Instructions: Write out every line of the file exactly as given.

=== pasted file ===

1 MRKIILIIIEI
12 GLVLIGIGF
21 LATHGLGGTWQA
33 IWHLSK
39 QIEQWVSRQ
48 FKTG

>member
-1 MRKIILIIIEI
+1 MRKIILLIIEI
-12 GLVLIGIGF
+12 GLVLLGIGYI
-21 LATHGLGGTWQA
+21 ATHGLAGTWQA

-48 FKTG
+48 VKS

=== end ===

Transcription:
1 MRKIILIIIEI
12 GLVLIGIGF
21 LATHGLGGTWQA
33 IWHLSK
39 QIEQWVSRQ
48 FKTG

>member
-1 MRKIILIIIEI
+1 MRKIILLIIEI
-12 GLVLIGIGF
+12 GLVLLGIGYI
-21 LATHGLGGTWQA
+21 ATHGLAGTWQA

-48 FKTG
+48 VKS